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    • I am a homeschool mom and teach in a co-op (as well as in private Spanish classes) as well, Tammy. Feel free to contact me at six_hommels@ yahoo.com (take out space). I began using TPR in 2007 and TPRS in 2008… I’ll never go back!

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      • Our co-op consists of five families, 14 children total. We try to keep the age range from getting too disparate, so all are ages 7-12 or so which works perfectly for my family. (I graduated my older two, both in college now! Younger two are 8 and 11). We have done larger co-ops with babies and toddlers in the past. It is nice to have it this way now. 🙂 With TPRS, and especially if you keep the TPR in TPRS!, it is easy to teach to all age groups simultaneously. Even babies and toddlers like to watch and listen when things are happening!

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  4. These stories and lessons are GREAT! I always struggled with Spanish 2 b/c it’s so grammar intensive but these are awesome. I also used Blaine Ray’s Pobre Ana but most students found it boring and “lame” as others who posted have said. I started using “Las Aventuras de Isabela” by Karen Rowan which is MUCH better and the students LOVE it. It has much more action (and very silly action) involved so I have students act out stories and it turns into very funny and active classes.

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  5. Will you be posting links to these lessons/plans soon?

    7.El secreto (Irregular preterite verbs)
    8.La chica ideal (-ER/-IR Imperfect regular)
    9.El acosador (Imperfect irregular)

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  6. Martina, I must say that you are AMAZING! This is my second year teaching grades 7-11, and your resources have been so incredibly helpful to me! Last year, I used stories here and there, but this year I decided that I wanted to be more effective in my incorporation of TPRS in my classroom, and you have helped me to do just that. I really appreciate you sharing all of your wonderful activities and ideas with the rest of us! As I am following your curriculum map, I did want to ask if you will be posting the remaining units for Spanish 1? Thanks so much!!!! 🙂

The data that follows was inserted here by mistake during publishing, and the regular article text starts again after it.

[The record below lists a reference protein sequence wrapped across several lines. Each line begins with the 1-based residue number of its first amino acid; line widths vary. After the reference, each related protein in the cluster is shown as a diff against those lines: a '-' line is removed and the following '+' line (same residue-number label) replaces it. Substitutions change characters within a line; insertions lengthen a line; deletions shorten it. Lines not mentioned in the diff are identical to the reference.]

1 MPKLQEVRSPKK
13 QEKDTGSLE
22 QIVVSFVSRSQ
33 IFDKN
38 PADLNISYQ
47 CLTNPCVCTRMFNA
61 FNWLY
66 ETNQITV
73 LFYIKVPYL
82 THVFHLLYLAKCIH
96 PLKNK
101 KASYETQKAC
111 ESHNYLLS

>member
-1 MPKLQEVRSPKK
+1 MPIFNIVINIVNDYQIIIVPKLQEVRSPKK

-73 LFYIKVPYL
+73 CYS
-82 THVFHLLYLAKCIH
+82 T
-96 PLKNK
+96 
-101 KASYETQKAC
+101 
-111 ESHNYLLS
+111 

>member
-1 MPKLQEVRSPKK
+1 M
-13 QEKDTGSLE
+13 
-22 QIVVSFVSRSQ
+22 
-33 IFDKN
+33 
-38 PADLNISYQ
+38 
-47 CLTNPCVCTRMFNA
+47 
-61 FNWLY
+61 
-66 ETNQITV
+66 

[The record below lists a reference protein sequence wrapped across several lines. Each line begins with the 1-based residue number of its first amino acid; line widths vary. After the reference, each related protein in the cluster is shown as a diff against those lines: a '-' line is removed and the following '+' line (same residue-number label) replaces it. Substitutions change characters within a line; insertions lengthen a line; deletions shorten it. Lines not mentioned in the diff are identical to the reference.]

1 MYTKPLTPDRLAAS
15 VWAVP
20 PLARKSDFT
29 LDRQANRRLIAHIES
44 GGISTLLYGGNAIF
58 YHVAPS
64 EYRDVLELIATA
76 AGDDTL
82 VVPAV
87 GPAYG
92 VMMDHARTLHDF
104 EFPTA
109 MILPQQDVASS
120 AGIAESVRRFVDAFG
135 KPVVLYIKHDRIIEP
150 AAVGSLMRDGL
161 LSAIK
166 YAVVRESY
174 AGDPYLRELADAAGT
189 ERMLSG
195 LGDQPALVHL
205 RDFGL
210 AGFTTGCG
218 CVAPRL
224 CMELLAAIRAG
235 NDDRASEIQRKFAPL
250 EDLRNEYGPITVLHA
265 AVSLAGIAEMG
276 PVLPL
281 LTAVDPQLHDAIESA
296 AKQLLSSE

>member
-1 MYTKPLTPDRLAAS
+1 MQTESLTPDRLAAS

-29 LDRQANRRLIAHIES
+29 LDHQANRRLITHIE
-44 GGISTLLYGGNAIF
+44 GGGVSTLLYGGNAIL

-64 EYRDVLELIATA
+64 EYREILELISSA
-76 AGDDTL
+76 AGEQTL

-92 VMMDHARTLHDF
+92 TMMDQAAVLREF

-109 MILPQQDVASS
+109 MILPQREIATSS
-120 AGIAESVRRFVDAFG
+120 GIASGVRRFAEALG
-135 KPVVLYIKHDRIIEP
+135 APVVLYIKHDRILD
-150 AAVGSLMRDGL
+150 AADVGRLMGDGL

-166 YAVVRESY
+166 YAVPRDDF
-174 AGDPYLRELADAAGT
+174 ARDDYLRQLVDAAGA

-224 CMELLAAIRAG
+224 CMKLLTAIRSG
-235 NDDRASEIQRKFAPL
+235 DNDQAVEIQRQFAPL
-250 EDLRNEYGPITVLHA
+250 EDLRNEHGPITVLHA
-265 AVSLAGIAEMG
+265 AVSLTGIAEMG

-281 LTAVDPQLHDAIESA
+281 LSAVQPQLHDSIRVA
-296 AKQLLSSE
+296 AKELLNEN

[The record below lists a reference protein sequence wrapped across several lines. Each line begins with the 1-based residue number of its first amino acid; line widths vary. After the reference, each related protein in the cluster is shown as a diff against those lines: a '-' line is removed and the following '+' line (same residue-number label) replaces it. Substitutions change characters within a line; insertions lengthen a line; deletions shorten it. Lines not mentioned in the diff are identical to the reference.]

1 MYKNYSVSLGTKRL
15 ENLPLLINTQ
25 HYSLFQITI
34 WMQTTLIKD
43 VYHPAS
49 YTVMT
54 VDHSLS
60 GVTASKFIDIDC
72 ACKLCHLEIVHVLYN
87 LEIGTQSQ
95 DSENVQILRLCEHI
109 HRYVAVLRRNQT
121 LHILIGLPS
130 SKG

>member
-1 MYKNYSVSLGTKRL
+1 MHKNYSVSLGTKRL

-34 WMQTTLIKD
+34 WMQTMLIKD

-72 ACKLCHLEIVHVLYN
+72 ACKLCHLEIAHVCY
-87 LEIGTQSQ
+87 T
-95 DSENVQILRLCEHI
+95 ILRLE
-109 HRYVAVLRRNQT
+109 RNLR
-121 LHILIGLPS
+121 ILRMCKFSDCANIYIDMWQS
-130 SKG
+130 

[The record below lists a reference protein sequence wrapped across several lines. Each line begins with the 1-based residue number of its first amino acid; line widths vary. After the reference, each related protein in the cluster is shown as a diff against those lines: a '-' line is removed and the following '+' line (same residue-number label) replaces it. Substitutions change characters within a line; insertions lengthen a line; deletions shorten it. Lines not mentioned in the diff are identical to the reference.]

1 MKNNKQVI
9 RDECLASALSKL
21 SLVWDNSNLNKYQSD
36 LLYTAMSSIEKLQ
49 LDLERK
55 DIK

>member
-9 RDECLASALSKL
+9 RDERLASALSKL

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      • I’m in the same boat as Danielle! I am planning for next year to follow exactly what you have in your curriculum map. Right now, I am organizing myself while I have the help of a student teacher. 🙂 I would love to get all of units downloaded. With that said, I’m giving you the mercy of having the rest of the semester. haha Just playing. I definitely concur with Danielle. You are AMAZING at what you do.

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  7. We are half way through El Amigo Simpático. Most of the kids that I have, with the exception of my seventh and eighth grade students, have failed to have any type of instruction in their prior years of taking Spanish. Therefore, we are moving at a slower pace, and I am incorporating some other vocabulary (commands, professions, classroom supplies, etc). Thanks again for all that you do!!

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  8. Martina,
    If I am following your curriculum map, when do you think is an appropriate time to begin reading Esperanza?

    Thank you,
    Danielle